Foreigners is a series of small figures, which I began to make in response to the English landscape that surrounds me and to my cultural understanding of it as a foreigner. I generally find the images out of which they are born during walks in the nearby forest and in the field that begins as soon as I cross the street where I live. During these walks, I concentrate in observing the process of transformation, interaction and the mechanisms of adaptation that happen amongst the creatures that share this particular bio-political system: foxes, badgers, deer, rabbits, dogs, horses, ravens, seagulls, robins, humans, trees, flowers and rocks. The figures are made of English porcelain and are the size of my hand. The choice of scale, material, and the care put in its fragile construction are an attempt to denaturalize and question the validity of the use of “foreigner”, a word used popularly in England in a pejorative and discriminatory sense.
Claudia Fontes is a visual artist who explores through her actions, objects and research the poetic space and alternative modes of perception of culture, nature, history and society that emerge from processes of decolonisation, be they personal, interpersonal, or social.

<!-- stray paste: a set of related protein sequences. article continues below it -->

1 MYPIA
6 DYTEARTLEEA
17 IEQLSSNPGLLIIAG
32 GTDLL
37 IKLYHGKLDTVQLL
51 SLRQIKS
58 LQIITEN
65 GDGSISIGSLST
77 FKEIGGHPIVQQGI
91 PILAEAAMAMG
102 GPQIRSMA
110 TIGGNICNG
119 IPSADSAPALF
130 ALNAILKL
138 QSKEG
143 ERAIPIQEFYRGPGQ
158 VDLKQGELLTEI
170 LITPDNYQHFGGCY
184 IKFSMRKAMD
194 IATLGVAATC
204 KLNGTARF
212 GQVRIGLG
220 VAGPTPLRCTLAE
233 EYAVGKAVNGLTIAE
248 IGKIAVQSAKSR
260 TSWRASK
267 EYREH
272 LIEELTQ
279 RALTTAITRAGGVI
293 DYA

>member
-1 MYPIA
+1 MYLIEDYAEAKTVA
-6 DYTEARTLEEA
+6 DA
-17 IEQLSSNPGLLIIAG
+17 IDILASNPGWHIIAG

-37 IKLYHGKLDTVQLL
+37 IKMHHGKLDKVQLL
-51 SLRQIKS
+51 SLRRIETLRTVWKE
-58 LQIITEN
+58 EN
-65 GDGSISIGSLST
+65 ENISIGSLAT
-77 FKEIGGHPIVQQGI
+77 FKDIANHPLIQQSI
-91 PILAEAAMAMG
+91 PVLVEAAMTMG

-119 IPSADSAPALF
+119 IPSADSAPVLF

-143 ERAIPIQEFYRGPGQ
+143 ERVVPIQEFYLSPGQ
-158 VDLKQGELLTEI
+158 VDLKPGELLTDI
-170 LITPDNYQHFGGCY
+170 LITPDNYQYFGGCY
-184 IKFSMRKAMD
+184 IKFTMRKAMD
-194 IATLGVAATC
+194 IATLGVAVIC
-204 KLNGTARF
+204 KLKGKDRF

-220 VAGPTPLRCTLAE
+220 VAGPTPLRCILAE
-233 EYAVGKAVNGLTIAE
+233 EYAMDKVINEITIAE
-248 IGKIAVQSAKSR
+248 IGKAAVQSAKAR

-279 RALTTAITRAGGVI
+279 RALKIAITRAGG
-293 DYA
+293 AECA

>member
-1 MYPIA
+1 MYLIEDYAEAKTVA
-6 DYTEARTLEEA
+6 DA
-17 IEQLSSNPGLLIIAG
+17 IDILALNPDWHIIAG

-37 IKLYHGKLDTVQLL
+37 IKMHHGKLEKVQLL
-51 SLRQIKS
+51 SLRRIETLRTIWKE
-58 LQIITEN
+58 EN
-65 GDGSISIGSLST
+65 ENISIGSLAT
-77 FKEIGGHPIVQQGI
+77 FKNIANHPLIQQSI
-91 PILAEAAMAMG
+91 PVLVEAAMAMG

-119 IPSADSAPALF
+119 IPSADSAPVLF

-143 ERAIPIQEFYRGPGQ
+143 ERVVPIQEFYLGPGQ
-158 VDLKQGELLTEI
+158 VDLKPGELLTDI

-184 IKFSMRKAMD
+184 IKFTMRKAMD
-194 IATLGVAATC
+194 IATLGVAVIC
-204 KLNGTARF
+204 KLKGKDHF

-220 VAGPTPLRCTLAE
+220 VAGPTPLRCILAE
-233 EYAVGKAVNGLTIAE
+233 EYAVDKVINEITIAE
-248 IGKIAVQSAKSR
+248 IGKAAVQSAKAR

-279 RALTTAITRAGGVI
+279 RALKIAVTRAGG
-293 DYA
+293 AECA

UK-based Argentinean artist, Fontes is currently representing Argentina at the Venice Biennale, with her large-scale sculptural installation The Horse Problem. She is also one of seven artists who have been invited to serve as the curatorial team for the upcoming Bienal de São Paulo, which opens in September 2018.
Fontes has exhibited widely internationally, including Documenta (13), Kassel, Museo de Arte Moderno, Buenos Aires, I.C.I. (Instituto de Cooperación Iberoamericana), and her sculpture Reconstruction of the Portrait of Pablo Miguez is permanently installed at Parque de la Memoria in Buenos Aires.
Her work features in public collections including MALBA (Museum for Latin American Art), MAMBA (Buenos Aires Museum of Modern Art) and MACRO (Museum of Contemporary Art Rosario), as well as in private collections internationally.
In parallel to her artistic practice, she has spearheaded the creation of several artists’ networks of cooperation, and has generated spaces for the development of critical thought, particularly in relation to artist-led culture. Amongst them was TRAMA, a platform of cooperation amongst artists that became a strong point of reference for DIY, self organised visual artists culture both locally and internationally. Since 2013, she directs The Appreciation Society, a non-for-profit company based in England for the production of collective artistic projects worldwide, involving communities left out from the globalised art scene.